Methodology: based on a triangulatory approach, it will include a self-completed online survey, auto-ethnographic work as well as semi-structured focus-group interviews and content analysis. Inevitably, in particular the auto-ethnographic work conducted in the blogosphere and online social networks entails a range of possible ethical conflicts which I fear an Ethics Committee may subject to a one-size-fits-all policy that won’t take into account the following particularities:

  1. Participant Consent –fully informed and voluntary (FIV) – in retrospective?
    Conversations and comments on blogs, tweets and retweets on Twitter and comments on Facebook status updates or semi-public debates via Facebook’s wall-to-wall feature: they cut across the public/private boundaries. Given that participants provide FIV consent, Ethics Committees should accept this as ethical research. However, danah boyd et al. have experienced considerable difficulties with retrospective consent in recent projects. Hence, a more ‘dynamic’ and contextualised/non-static model of ethical guidelines is still something we cannot take for granted when submitting our forms to the Ethics Committees.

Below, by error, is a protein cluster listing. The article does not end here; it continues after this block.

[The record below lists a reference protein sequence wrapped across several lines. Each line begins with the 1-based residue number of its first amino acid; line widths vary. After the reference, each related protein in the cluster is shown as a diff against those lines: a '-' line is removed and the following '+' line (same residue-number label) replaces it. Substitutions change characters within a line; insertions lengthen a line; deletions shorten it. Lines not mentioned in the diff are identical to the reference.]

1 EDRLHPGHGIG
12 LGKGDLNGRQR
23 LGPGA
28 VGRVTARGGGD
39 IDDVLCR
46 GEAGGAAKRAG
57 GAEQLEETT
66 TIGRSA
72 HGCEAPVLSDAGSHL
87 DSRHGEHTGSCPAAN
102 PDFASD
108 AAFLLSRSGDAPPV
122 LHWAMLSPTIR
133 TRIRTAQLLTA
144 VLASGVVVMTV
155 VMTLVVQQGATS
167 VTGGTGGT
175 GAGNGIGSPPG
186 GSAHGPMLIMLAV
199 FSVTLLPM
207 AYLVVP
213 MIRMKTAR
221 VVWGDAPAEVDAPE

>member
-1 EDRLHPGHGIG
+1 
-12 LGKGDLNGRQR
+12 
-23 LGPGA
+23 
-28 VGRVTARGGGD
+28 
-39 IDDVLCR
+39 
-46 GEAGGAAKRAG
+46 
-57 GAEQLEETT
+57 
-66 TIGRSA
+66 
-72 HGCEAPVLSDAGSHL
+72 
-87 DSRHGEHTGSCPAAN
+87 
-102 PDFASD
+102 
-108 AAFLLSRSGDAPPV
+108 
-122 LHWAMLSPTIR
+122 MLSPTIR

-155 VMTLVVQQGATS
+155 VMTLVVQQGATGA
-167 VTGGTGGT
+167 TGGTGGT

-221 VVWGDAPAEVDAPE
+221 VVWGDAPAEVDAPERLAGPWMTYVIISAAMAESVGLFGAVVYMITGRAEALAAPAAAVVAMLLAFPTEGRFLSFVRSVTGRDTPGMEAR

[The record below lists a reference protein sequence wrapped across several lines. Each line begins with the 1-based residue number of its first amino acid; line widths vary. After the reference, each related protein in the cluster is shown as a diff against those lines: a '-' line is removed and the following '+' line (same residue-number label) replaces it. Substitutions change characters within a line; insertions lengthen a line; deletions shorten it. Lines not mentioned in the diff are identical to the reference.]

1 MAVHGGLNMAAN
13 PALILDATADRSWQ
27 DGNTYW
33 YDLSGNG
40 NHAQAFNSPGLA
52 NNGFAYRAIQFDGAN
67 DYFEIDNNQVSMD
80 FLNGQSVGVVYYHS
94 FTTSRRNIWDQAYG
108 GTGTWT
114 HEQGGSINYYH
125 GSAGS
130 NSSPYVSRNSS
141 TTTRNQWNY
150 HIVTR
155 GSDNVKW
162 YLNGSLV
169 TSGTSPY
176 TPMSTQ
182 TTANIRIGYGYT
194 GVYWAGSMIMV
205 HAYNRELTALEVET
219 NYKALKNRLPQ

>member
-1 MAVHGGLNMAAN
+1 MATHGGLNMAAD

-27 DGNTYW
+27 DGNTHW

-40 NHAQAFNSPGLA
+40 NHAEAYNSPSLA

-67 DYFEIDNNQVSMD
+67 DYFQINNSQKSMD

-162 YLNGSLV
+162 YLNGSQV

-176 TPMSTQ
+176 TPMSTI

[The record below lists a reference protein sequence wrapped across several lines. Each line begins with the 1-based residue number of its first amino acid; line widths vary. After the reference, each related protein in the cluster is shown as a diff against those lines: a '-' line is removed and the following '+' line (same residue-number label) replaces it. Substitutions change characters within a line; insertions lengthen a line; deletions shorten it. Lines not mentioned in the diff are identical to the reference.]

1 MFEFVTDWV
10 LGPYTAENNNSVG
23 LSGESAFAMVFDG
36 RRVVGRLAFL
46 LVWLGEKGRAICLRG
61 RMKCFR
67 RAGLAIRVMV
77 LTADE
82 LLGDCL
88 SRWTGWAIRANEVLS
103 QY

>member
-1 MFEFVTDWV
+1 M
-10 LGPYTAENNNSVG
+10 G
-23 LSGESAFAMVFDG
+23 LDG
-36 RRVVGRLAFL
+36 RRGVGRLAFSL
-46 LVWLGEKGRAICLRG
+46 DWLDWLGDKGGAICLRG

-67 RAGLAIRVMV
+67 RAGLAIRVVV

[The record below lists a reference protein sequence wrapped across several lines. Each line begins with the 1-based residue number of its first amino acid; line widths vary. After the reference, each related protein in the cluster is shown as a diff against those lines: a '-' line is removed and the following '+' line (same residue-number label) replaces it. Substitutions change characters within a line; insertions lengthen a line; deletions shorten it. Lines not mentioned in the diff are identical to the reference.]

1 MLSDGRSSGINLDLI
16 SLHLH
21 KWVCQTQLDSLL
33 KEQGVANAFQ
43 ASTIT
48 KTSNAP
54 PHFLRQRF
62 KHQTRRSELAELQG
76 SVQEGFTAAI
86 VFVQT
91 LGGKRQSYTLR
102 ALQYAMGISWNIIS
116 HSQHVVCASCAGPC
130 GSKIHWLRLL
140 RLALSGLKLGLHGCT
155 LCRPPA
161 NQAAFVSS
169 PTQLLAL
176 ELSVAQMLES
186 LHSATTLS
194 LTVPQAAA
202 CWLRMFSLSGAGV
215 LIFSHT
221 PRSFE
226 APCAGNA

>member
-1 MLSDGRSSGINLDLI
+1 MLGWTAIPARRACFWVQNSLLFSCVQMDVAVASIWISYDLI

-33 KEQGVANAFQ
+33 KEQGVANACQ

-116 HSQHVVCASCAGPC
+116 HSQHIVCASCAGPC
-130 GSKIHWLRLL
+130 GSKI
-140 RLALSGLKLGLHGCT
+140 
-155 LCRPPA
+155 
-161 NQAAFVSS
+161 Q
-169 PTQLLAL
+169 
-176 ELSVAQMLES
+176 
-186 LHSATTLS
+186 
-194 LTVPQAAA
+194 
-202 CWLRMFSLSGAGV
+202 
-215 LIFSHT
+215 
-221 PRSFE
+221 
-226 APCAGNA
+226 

2. Public versus private, blurred boundaries and imagined risky/secure spaces
    Are Facebook status updates private, semi-public or public? If forwarded by applications that support Twitter boundaries become blurred and even participants may differ in their perceptions, resulting in different participants demanding different levels of privacy (at different stages in the research) – or, maybe also requesting to categorise rather private messages as public for they may want to be heard and gain higher ‘online status’ (for instance on QDOS which calculate your virtual footprint). Imposing privacy might indeed cause harm when participants do rather desire publicity.
  3. Confidentiality and Anonymity